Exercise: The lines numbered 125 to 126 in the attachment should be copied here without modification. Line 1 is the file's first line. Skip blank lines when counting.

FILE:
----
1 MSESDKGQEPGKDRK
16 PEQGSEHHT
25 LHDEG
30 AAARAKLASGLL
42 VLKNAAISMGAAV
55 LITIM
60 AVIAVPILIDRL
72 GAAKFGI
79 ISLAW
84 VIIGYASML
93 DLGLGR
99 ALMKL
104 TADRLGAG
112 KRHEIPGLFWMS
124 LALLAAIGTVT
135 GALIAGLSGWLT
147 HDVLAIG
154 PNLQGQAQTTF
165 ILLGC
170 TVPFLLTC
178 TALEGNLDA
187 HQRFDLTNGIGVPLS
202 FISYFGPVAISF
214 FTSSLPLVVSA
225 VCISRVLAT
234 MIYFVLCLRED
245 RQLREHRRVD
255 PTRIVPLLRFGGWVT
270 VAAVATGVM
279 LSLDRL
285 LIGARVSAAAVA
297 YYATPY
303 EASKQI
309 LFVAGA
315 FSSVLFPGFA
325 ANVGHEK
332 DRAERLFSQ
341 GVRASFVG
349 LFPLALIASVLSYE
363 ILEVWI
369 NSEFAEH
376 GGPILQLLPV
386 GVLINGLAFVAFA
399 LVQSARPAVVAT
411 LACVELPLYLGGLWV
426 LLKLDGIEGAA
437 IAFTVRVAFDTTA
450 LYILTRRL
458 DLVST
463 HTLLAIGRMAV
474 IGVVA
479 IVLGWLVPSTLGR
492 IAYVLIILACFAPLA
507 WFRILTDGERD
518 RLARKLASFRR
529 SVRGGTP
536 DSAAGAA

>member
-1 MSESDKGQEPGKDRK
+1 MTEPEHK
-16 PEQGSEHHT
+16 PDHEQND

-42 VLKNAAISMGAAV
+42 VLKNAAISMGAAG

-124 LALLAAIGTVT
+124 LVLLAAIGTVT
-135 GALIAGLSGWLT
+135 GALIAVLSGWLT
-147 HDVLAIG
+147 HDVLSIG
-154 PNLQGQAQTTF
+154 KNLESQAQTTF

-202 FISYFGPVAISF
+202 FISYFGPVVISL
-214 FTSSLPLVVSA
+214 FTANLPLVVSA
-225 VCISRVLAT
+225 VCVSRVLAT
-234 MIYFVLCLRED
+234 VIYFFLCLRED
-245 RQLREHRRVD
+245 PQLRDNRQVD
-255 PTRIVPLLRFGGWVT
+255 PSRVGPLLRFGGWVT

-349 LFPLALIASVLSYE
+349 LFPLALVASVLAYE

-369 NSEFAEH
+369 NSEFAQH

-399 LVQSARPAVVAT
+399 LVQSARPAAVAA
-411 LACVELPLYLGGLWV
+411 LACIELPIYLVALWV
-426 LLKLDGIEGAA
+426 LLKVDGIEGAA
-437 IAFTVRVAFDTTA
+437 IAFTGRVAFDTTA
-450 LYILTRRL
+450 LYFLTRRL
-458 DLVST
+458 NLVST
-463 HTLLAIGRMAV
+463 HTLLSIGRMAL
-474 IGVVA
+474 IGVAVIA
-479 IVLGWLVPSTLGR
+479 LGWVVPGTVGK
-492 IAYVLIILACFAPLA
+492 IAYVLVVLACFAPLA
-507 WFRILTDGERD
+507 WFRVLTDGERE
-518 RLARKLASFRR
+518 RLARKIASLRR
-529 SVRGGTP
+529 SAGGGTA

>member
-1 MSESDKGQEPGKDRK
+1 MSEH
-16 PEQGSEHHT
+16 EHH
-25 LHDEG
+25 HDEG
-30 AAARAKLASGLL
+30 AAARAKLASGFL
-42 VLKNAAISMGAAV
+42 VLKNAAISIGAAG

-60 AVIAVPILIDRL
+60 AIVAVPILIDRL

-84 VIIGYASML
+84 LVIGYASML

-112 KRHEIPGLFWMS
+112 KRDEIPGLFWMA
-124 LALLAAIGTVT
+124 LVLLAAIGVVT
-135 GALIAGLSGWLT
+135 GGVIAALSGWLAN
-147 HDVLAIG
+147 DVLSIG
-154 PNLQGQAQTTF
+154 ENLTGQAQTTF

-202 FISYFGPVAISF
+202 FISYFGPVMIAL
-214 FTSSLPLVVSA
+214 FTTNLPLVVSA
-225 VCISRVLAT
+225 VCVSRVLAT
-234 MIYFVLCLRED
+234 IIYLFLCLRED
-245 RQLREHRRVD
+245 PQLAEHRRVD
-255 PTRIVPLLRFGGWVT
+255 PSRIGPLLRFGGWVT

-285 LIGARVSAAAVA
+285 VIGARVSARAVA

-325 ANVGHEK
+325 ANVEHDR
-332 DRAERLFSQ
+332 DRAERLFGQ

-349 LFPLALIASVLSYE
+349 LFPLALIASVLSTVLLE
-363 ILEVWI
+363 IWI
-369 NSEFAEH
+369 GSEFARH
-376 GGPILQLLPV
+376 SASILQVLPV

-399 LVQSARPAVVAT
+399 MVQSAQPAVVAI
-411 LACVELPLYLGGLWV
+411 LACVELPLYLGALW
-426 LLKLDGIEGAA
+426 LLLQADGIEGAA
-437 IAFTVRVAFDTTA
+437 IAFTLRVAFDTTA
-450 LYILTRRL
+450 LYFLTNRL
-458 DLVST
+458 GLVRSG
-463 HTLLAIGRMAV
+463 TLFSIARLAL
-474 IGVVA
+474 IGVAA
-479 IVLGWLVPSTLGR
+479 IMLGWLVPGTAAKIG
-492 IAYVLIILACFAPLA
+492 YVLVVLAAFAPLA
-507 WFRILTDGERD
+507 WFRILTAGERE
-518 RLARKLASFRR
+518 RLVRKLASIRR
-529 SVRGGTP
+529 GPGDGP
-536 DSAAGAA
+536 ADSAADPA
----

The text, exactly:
+42 VLKNAAISIGAAG

-60 AVIAVPILIDRL